However, for the religious believer whose worldview is shaped by this assumption, it is completely rational that they would choose to worship and make offerings to these supernatural powers in the hopes of gaining rewards and avoiding wrath or misfortune. Moreover, by participating in religious practice, people also surround themselves with other believers who make the rationality of supernatural choices even more plausible.

    According to Stark, the rewards people desire most intensely are often scarce or not available at all, such as an end to suffering or eternal life. Consequently, when such rewards cannot be attained through direct means, humans will create and exchange compensators. These are promises or IOUs of a reward at an unspecified future date, along with an explanation of how they can be acquired. Stark argues that rewards such as these are so monumental and scarce that they can only be provided through a supernatural source.

    This is why religious belief persists. In other words, a person must believe that a supernatural power exists which is capable of providing this reward in order to rationally believe that it is attainable.

    In this sense, religious belief and practice are rational choices humans make to get the most coveted rewards regarding human existence. Religious organizations function to provide compensators for these rewards by claiming to provide access to supernatural powers or deities.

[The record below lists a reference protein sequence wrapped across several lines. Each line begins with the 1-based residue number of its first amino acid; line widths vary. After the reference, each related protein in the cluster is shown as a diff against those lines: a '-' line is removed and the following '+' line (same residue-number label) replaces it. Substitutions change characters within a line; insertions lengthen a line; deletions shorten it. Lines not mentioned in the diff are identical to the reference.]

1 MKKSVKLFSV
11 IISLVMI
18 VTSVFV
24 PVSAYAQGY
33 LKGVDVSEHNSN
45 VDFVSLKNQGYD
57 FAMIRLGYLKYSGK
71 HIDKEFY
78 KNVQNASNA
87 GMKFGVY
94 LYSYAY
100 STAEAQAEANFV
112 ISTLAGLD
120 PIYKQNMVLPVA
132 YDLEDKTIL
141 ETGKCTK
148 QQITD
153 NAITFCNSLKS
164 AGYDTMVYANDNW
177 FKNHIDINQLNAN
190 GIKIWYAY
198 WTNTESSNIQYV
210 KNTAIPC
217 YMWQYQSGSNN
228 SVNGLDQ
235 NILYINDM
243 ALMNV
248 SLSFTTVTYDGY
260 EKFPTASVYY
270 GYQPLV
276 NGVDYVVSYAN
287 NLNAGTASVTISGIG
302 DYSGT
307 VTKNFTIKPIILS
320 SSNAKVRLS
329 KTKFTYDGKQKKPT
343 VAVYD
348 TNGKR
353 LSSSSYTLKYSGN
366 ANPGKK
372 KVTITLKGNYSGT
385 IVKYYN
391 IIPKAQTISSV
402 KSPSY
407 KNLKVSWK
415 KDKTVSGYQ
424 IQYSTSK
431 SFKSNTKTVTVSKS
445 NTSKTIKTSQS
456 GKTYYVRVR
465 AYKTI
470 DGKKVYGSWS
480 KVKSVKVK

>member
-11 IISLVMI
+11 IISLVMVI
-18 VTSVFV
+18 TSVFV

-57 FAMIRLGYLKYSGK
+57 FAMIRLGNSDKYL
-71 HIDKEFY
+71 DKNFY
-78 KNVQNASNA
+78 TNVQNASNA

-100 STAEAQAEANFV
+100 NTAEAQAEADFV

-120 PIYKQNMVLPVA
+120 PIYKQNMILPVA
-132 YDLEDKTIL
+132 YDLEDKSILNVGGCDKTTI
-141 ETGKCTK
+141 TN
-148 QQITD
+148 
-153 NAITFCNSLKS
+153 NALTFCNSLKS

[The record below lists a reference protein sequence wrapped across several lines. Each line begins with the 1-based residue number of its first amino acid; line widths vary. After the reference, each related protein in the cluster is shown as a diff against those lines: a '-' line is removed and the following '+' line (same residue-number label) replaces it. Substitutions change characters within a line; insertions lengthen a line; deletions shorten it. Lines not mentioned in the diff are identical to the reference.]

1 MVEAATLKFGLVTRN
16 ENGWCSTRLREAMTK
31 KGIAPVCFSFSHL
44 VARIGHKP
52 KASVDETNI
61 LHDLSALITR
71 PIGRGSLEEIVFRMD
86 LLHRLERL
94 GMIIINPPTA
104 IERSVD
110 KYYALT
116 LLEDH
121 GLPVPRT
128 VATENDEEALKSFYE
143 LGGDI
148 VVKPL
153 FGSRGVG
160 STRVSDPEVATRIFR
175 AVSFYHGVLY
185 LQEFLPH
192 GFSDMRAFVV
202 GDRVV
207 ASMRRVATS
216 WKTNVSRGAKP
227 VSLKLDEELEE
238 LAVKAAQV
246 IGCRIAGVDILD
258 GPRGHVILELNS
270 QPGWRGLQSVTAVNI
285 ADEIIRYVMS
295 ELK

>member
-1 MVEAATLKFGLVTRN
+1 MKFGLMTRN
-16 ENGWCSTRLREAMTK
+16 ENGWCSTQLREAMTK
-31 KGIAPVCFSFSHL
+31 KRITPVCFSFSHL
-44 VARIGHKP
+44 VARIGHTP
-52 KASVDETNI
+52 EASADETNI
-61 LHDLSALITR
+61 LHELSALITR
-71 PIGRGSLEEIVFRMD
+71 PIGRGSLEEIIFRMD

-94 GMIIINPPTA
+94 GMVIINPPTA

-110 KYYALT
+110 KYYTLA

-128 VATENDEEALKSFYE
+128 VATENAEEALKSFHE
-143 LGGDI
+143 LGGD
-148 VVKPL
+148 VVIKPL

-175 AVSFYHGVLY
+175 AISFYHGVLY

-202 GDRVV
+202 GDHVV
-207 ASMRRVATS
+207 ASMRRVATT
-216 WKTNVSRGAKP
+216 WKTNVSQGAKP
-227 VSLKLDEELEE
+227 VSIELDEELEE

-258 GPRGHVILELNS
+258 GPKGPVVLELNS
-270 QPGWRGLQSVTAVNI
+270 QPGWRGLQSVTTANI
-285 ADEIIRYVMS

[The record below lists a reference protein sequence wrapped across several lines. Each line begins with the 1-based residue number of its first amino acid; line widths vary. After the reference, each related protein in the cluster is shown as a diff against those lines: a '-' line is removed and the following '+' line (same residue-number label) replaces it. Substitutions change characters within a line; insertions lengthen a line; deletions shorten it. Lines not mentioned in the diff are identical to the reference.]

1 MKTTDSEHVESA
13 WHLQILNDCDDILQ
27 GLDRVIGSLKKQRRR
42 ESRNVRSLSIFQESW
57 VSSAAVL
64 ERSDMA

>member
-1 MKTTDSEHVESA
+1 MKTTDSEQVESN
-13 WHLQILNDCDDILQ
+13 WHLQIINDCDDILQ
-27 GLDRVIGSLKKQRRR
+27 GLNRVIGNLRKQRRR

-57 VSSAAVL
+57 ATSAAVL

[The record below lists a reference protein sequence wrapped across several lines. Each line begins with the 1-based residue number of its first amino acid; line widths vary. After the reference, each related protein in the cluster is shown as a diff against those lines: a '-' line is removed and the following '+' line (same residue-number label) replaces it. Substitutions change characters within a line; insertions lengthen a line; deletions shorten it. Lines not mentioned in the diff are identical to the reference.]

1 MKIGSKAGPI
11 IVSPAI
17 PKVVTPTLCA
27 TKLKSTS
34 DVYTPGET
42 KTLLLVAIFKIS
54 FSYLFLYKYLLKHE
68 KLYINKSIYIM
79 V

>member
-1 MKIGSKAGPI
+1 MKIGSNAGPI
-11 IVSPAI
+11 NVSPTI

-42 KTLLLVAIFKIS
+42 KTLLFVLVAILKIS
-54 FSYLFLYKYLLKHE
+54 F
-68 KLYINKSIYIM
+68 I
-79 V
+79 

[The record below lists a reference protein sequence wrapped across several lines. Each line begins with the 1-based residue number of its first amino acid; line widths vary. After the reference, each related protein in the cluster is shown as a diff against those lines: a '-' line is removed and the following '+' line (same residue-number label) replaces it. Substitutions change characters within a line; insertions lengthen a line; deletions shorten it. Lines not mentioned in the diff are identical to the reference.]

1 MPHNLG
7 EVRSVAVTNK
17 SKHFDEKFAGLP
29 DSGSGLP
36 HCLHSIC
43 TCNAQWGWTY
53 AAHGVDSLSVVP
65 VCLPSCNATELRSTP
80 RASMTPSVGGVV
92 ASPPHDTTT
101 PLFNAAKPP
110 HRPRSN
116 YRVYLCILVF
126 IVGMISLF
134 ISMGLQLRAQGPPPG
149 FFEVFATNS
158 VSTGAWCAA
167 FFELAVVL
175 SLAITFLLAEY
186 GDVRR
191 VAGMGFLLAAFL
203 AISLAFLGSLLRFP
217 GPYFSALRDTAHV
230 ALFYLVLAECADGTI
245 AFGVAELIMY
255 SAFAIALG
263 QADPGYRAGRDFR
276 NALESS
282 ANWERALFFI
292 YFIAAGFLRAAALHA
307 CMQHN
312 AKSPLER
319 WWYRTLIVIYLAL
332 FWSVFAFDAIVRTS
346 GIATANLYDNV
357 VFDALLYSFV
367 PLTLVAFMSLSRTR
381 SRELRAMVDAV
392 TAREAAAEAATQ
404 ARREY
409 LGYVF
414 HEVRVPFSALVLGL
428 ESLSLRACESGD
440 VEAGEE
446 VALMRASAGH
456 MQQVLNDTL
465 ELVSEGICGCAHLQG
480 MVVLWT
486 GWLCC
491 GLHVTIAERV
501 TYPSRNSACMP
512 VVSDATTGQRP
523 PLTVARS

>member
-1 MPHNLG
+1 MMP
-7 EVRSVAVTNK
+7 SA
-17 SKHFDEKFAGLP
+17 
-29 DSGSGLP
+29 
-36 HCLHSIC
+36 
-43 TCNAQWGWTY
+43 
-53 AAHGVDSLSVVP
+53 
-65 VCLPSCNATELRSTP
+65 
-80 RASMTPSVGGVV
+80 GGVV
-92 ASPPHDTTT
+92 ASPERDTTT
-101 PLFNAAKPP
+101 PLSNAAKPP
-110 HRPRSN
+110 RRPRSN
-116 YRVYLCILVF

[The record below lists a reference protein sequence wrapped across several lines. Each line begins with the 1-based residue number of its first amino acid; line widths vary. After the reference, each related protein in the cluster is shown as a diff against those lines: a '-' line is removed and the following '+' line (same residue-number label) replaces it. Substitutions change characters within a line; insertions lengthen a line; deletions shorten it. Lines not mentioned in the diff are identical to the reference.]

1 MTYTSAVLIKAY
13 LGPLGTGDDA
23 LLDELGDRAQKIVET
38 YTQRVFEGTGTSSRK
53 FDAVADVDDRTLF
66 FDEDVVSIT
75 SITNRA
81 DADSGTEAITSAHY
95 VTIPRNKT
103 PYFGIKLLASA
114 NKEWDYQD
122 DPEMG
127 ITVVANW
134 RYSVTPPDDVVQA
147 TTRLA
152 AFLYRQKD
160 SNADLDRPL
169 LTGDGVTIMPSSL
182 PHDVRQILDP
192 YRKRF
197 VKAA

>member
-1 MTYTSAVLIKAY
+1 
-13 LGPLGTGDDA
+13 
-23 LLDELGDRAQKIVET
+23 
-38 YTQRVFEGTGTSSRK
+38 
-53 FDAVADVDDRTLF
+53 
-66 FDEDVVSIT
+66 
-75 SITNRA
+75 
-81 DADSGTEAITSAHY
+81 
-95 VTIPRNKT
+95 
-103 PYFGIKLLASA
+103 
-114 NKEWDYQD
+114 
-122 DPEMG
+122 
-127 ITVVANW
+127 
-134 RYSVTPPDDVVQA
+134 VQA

Chapter Religion – Introduction to Sociology – 2nd Canadian Edition

    For Stark, this is the root of why religion continues to exist in the modern world, and why it will continue to persist. By using a positivist approach, Stark creates a theory where every proposition, including this one, can in principle be tested. The proposition above could be verified by examining the number of gods and their powers in the religions of small, traditional societies and comparing that to the number of gods worshipped in more established, modern ones.

    In reality however, many of the propositions are difficult to test because the concepts he uses are hard to measure or compare between religions. How does one empirically quantify the scope of a certain god and compare it to that of an unrelated god from a different religion? His theory has also been critiqued for having an inherent bias towards monotheistic and particularly Protestant Christian measures of religion Carroll, In other words, he places higher value on measures of religiosity that fit the Protestant model, such as belief and adherence to doctrine, over those that better describe other religions, such as the ritual aspects of Hinduism or Catholicism.